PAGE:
Here’s another chapter which didn’t make the final manuscript of Village in the Woods. Again, I really liked this chapter, despite the rather distressing subject matter. As with the other chapter I cut, it slowed down the pace of the novel, even if the tone of it fitted with the pervading sense of unease which hangs over the village in the book.
Remember, always look both ways when crossing a road.
I saw my first dead body when I was eleven years old, here in the village, on the blind corner where the verge was eaten up by the road and the only place to step was into it. My father and I were on a walk to the woods, my pocket camera slung around my neck, shorts and sturdy shoes proudly worn. A knapsack of treats to stave off hunger was on my back for later in the journey.
The victim was hit in the road by a tractor going too fast and dragged twenty paces ahead of us, spread like pink paste down the tarmac for as far as the heavy vehicle had taken to stop. I remember feeling the impact from where we stood, the heavy dull thud of body on metal, the juddering thump of the victim turning under the vehicle, over and over like a spinning top. The screeching of hydraulics, a sharp cry from a nearby witness, the hiss of brakes releasing.
And then silence, save for the crows in the high trees beyond the road. As if time itself had been knocked out of kilter, as if everything had stopped, as surely as it had for the man lying under the wheels of the machine.
It intrigued me, seeing it lying there, a body, but not a body, just a mash of stuff, something that just moments ago was full of life and now, just like that, snuffed out, drained, like a torn sack of water, sagging and empty.
It was an old man, the person who had been hit. I could tell by his clothes and the short crop of grey hair, his straw hat lying a little away from the collision, thrown aside by the impact. What was left of the man’s body lay on the metalled road behind the tractor, all twisted and knotted together, as if the man had contorted himself into a fiendishly difficult position. I could see his limbs. They reminded me of the bendy play figures on my bedroom window sill, how the arms and legs all bent at impossible angles. His pale skin, peeking from shredded clothes, looked angry, ember reds and charcoal black, like scorched flesh appears in war films.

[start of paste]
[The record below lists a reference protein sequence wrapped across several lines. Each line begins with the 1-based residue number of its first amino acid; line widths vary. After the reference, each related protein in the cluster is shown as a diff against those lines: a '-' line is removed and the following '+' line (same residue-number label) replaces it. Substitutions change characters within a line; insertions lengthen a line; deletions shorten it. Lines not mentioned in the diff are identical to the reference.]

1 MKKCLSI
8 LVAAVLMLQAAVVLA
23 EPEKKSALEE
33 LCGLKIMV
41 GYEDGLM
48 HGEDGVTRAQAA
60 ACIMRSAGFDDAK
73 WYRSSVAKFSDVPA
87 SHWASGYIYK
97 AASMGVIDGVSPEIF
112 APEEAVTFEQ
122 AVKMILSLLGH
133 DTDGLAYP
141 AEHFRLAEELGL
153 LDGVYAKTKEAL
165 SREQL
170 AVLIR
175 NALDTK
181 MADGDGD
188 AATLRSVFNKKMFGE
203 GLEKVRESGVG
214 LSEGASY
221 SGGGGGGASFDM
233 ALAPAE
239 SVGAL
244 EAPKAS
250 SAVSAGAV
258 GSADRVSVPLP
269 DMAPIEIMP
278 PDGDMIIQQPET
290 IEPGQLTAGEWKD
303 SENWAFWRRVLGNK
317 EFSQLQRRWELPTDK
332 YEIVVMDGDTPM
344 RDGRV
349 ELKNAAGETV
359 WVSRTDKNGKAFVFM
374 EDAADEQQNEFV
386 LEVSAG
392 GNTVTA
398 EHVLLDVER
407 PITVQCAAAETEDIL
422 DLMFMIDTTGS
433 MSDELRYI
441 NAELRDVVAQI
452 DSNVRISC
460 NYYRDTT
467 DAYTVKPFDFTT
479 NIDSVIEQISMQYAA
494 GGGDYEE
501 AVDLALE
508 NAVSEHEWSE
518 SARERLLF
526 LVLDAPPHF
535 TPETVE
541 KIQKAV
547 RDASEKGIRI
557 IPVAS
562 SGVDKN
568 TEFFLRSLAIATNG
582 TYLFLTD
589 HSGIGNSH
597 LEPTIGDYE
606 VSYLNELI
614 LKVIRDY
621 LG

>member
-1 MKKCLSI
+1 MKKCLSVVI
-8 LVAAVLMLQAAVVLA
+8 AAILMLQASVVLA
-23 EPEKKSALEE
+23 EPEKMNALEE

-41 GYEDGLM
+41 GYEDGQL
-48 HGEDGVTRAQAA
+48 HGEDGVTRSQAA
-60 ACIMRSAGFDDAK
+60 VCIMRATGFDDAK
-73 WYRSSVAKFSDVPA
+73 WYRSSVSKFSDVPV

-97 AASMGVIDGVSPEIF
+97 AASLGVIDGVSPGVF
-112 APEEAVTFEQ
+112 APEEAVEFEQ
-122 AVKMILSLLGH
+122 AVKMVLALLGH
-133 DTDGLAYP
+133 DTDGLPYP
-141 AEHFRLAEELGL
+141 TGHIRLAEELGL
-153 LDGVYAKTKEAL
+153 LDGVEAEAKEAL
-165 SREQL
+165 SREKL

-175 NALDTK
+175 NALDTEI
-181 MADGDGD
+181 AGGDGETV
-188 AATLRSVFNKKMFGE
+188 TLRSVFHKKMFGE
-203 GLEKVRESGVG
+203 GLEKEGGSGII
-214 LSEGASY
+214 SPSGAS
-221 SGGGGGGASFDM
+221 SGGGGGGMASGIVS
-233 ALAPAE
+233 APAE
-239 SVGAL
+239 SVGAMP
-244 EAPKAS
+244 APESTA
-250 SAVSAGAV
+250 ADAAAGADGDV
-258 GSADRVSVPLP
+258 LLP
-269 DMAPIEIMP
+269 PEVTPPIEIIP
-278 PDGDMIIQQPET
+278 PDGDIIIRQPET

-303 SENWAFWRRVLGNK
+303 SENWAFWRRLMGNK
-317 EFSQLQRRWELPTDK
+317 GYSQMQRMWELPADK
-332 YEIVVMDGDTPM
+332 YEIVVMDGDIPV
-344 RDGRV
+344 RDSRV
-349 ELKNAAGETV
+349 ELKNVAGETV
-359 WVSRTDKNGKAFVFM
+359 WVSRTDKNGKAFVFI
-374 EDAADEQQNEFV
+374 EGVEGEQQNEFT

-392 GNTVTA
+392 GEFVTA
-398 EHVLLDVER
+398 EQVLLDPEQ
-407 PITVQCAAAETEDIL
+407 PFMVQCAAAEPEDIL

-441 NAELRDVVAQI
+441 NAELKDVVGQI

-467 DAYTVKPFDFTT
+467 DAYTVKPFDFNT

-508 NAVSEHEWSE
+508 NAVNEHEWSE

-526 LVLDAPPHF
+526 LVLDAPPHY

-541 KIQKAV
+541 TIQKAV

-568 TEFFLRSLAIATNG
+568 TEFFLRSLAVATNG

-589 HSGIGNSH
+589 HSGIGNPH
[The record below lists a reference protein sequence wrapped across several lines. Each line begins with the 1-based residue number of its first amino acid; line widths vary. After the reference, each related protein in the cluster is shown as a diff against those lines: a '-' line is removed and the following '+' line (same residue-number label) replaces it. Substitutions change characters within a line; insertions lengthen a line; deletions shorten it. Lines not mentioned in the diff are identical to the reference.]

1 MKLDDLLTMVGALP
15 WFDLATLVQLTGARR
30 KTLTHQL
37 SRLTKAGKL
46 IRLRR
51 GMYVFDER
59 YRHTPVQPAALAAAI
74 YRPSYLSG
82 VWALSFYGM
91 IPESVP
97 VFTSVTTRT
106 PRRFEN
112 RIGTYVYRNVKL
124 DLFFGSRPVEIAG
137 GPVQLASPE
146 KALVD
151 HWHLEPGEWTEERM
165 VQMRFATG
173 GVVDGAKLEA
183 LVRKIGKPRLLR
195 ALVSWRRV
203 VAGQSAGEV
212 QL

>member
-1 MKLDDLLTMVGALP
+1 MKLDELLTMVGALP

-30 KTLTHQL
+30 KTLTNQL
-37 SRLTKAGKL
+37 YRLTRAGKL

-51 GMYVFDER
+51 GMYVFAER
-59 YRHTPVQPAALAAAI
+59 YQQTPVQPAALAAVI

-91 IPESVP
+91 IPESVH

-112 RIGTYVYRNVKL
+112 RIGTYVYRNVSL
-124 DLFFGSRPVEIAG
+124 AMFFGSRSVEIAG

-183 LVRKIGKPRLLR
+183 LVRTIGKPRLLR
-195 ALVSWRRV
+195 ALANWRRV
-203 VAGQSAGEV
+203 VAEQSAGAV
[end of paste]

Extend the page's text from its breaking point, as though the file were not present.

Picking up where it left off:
He looked like he was sleeping, as if it had all been too much for him and he had just laid down in the middle of the road and napped, surrounded by hunks of meat scattered around him. A slipstream of watery flesh, a thin residue of raw pulled pork, trailed along the route down which he had been dragged. A shoe sat to one side of oily line, twenty feet back, a walking cane further back still.
The driver fell out of his cab, ashen, his eyes sunk in his skull like dull pennies, staggering away the moment he saw what he had done, what he had hit, his hands to his head, a wrenching and a pleading in his throat.
I watched, and then I did what came naturally to me. I took up my pocket camera and took a picture.